Prayer Connects Us To God’s Will For Our Lives
The Season of Lent reminds us of the praying example of Jesus in his living and dying. Jesus showed us our need to be His people of prayer. Jesus repeatedly prayed, strengthening his oneness with the will of God, His Father. He prayed and accepted His Father’s will even when it meant his sacrificial death for sinners on the cross.
Jesus taught about praying with these words:
Matthew 6:5-8 “And when you pray, do not be like the hypocrites, for they love to pray standing in the synagogues and on the street corners to be seen by others. Truly I tell you, they have received their reward in full. But when you pray, go into your room, close the door, and pray to your Father, who is unseen. Then your Father, who sees what is done in secret, will reward you. And when you pray, do not keep on babbling like pagans, for they think they will be heard because of their many words. Do not be like them, for your Father knows what you need before you ask him.”
Prayer has been described as inviting God into our circumstances, into our hopes, into our fears, into our dreams, and into our pain. Prayer is not working our way through a grocery list of requests that we desire God to perform or answer the way we expect. Instead, prayer allows us to live relationally with God. Relationally means talking to God, listening to God, and thinking about God throughout our day. Prayer is speaking to God in words and thoughts. We can pray anywhere with simple “Please prayers,” “Thank you prayers,” and “Sorry prayers.”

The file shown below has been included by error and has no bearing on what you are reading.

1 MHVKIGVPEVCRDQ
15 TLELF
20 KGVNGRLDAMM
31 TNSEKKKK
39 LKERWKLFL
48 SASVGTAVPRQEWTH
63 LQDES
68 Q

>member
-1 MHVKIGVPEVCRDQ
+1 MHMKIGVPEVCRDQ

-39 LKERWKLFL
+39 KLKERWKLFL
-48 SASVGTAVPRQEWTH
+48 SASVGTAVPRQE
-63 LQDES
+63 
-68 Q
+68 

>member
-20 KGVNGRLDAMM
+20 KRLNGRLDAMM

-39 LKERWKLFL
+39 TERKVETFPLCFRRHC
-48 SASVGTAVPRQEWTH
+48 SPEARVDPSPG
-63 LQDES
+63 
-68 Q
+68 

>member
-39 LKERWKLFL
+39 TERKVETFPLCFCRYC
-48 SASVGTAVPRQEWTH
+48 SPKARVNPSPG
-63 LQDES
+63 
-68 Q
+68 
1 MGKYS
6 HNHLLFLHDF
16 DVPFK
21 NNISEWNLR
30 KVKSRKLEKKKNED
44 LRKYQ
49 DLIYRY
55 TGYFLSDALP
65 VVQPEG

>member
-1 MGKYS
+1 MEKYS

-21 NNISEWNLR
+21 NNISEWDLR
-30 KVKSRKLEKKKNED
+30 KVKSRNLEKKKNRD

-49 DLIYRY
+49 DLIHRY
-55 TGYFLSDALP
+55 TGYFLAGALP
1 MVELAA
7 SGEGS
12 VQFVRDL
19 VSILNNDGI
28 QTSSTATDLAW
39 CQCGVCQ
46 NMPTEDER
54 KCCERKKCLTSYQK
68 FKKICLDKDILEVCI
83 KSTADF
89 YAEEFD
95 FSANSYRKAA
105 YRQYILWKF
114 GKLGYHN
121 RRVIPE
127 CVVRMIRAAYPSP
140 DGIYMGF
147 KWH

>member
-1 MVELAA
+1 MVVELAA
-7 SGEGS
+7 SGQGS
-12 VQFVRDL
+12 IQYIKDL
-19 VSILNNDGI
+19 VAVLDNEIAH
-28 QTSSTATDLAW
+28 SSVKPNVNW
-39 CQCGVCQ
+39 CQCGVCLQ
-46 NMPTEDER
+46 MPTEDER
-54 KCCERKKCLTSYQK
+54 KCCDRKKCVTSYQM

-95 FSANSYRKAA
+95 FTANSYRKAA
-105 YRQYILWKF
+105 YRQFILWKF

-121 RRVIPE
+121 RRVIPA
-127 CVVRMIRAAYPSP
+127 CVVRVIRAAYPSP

When we pray, remember that it is crucial to think of the character of God. For we know God is love and that He wants the best for us. In his wisdom, God knows what is best for us and gives it to us in his almighty power. Therefore, in Jesus’ name, we should pray regularly and frequently. But unfortunately, we may only pray when we are in trouble.
When the time for Jesus’ arrest and crucifixion drew near, He prayed. But sadly, his disciples failed to stay awake as Jesus prayed about His imminent death.
Matthew 26:36-41: “Then Jesus went with his disciples to a place called Gethsemane, and he said to them, ‘Sit here while I go over there to pray.’ He took Peter and the two sons of Zebedee with him, and he began to be sorrowful and troubled. Then he said to them, ‘My soul is overwhelmed with sorrow to the point of death. Stay here and keep watch with me.’ Going a little farther, he fell with his face to the ground and prayed, ‘My Father, if it is possible, may this cup be taken from me. Yet not as I will, but as you will.’ Then he returned to his disciples and found them sleeping. ‘Couldn’t you men keep watch with me for one hour?’ he asked Peter. Watch and pray so that you will not fall into temptation. The spirit is willing, but the flesh is weak.”
Jesus prayed at Gethsemane as hope vanished for another way for His Father to accomplish the salvation of sinners. Jesus accepted the will of his Father for him and so should we.